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November 25, 2013 @ 12:12 pm
Current rating: 5.00 Stars/2 Votes

Most Impressive And Disappointing List: Bucs vs. Lions

Written by Mark
Mark Cook


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Tampa Bay made it three in a row on Sunday with their exciting 24-21 win over the Detroit Lions. Many were calling for the Bucs to beat an opponent with a winning record and win on the road and Tampa Bay was able to accomplish both in Detroit. Who were the most impressive and disappointing on Sunday?
The Tampa Bay Buccaneers made it three in a row on Sunday with their exciting 24-21 win over the Detroit Lions. Many were waiting to see if the Bucs could beat an opponent with a winning record and win on the road, and Tampa Bay was able to accomplish both in Detroit.

Below are the players who stood out and a handful that didn't play their best on Sunday.


CB Leonard Johnson
Johnson was a pleasant surprise in 2012, coming in as an undrafted free agent and being pressed in starting duty. But so far in 2013, the Clearwater native has struggled to make any splash plays for the Bucs. That was until Sunday in Detroit.

Johnson’s interception return for a touchdown late in the first half was a huge momentum-turner as the Lions, who had pulled ahead of the Buccaneers, were driving and prepared to add to their lead just before the half ended. But Johnson did his best Ronde Barber impression, dropping into coverage (and out of Matthew Stafford’s sight) before making a great jump on a lazily thrown pass. Johnson made the acrobatic pick then avoided Stafford on his way to the end zone and put the 
Bucs up, 17-14, before halftime.

Another superlative play came later when on a third down, the small-in-stature Johnson made a physical tackle to prevent a first down on wide receiver Nate Burleson right at the first down marker, to force a fourth down.

Johnson finished the afternoon with seven tackles, two pass breakups and the interception.

WR Tiquan Underwood
And to think that at one point this season, Underwood was watching football games on his couch while Kevin Ogletree was in the starting lineup for the Tampa Bay Buccaneers. That seems like light years ago as Ogletree, who now plays for the Lions, failed to record a catch and Underwood was the Bucs' leading receiver on Sunday.

The Buccaneers took a lead in the second quarter on a Mike Glennon-to-Underwood connection. Underwood was mugged in the end zone by Rashean Mathis but was able to break free from the defender and cut back across the goal line and haul in Glennon’s pass.

But Underwood saved his best for later, hauling in a 85-yard TD pass from Glennon. Underwood got behind his coverage and never broke stride on the bomb from Glennon, then, without slowing down, threw a stiff arm behind him to brush off the would-be tackler.

Underwood finished the games with three receptions for a career-high 108 yards and two touchdowns. Not bad for a guy who was deemed not good enough to beat out Ogletree for a roster spot in August.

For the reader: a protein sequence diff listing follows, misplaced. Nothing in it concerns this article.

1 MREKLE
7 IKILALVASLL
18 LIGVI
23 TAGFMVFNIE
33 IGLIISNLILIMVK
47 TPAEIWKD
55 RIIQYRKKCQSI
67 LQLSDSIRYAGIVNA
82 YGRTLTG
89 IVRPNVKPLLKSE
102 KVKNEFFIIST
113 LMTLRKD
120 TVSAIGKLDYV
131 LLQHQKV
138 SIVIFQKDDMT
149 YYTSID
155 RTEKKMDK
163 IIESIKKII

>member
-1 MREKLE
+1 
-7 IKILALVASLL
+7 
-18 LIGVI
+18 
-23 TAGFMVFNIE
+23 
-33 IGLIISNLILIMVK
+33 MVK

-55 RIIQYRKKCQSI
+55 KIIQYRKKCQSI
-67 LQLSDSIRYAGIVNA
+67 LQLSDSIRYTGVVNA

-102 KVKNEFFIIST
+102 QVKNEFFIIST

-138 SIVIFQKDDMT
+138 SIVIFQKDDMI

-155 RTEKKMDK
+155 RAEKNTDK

DE Adrian Clayborn
Maybe it’s the dreads that you see flying behind him like a superhero’s cape, or maybe it is the high-revved motor he possesses, but whatever the reason is, you tend to see No. 94 around the football on nearly every single snap.

Clayborn picked up a sack on Lions quarterback Matthew Stafford, but also was a monster against the run. Clayborn had five tackles, three of them behind the line of scrimmage, and numerous pressure that helped take Stafford off of his mark, creating errant throws and interceptions.

LB Lavonte David
If David doesn’t make the Pro Bowl this year, they should just ban the game altogether, as it would have no credibility. David is easily one of the Top 5 linebackers in the NFL. Yes, he is that good.

Once again, the Nebraska product was all over the field on Sunday, starting with an interception and then later forcing a fumble, which was his first in the NFL. David finished as the leading tackler on either side of the ball with 12 on the afternoon, and just for fun, he added a pass breakup.

TE Tim Wright
Wright, the afterthought once camp broke in late August, continues to prove that Greg Schiano and his staff are a pretty good judge of talent. Converted from a wide receiver to a tight end, Wright has firmly established himself as the pass-catching threat the Buccaneers were looking for since the team decided to part ways with last season’s starter Dallas Clark.

Wright had a great overall game finishing with a career-high eight receptions for 75 yards. Wright had a number of important catches, including a diving grab of a Glennon third-down pass in the first quarter that kept the chains moving.

QB Mike Glennon
This game was a huge test for Tampa Bay’s rookie signal-caller. On the road, against an excellent front seven and against a team leading its division, most felt the game versus the Lions would give everyone a true indication where Glennon was in his development. Glennon delivered big time for the Buccaneers, posting a Bucs’ rookie record 138.4 QB rating after tossing two touchdowns and throwing 247 yards – but just as importantly, zero turnovers.

Honorable Mention: KR Eric Page, CB Johnthan Banks, CB Danny Gorrer, S Kelcie McCray, S Keith Tandy, DT Gerald McCoy

G Jamon Meredith
Meredith has been a difference maker since being inserted in the lineup last month prior to the game against Seattle, but on Sunday had a difficult time trying to block in the run and the pass game. The Lions front four may be as talented as any group in the NFC, and on Sunday dominated for a good part of the game and Meredith in particular struggled all day.

Meredith was slow pulling on a number of plays, allowing penetration that blew up a number of running plays before they were even able to get started. Meredith also has two costly penalties on the afternoon, one that nullified Bobby Rainey’s longest run of the afternoon.

In fairness to Meredith he was banged up last week and was on the injury report all week with an ankle issue.

K Rian Lindell
After a shaky start to the season Lindell had settled into a ice spell of consistency but on Sunday against the Lions, Lindell left six points on the field, and the two missed field goals almost cost the Buccaneers a win.

You wont find a more comfortable environment or perfect surface to kick off that that inside the dome at Ford Field which makes the misses even more concerning. In a season where everyone’s jobs are on the line, missing 35-yard field goals could be enough to cost Lindell his.

S Mark Barron